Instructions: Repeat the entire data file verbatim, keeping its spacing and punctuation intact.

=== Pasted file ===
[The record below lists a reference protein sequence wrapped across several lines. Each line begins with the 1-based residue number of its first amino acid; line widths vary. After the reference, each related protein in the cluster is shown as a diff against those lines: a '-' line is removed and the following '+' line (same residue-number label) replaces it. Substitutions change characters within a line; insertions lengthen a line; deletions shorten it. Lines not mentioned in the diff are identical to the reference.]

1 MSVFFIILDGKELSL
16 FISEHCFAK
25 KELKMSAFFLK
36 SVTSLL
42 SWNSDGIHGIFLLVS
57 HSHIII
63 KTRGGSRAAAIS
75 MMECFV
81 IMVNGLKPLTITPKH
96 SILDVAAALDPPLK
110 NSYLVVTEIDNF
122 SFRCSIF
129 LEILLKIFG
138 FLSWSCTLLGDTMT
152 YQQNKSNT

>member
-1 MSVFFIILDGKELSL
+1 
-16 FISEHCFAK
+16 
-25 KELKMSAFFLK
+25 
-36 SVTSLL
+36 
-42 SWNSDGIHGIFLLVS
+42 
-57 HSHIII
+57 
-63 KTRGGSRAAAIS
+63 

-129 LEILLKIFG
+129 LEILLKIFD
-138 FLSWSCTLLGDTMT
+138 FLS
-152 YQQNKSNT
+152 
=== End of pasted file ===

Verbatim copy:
[The record below lists a reference protein sequence wrapped across several lines. Each line begins with the 1-based residue number of its first amino acid; line widths vary. After the reference, each related protein in the cluster is shown as a diff against those lines: a '-' line is removed and the following '+' line (same residue-number label) replaces it. Substitutions change characters within a line; insertions lengthen a line; deletions shorten it. Lines not mentioned in the diff are identical to the reference.]

1 MSVFFIILDGKELSL
16 FISEHCFAK
25 KELKMSAFFLK
36 SVTSLL
42 SWNSDGIHGIFLLVS
57 HSHIII
63 KTRGGSRAAAIS
75 MMECFV
81 IMVNGLKPLTITPKH
96 SILDVAAALDPPLK
110 NSYLVVTEIDNF
122 SFRCSIF
129 LEILLKIFG
138 FLSWSCTLLGDTMT
152 YQQNKSNT

>member
-1 MSVFFIILDGKELSL
+1 
-16 FISEHCFAK
+16 
-25 KELKMSAFFLK
+25 
-36 SVTSLL
+36 
-42 SWNSDGIHGIFLLVS
+42 
-57 HSHIII
+57 
-63 KTRGGSRAAAIS
+63 

-129 LEILLKIFG
+129 LEILLKIFD
-138 FLSWSCTLLGDTMT
+138 FLS
-152 YQQNKSNT
+152 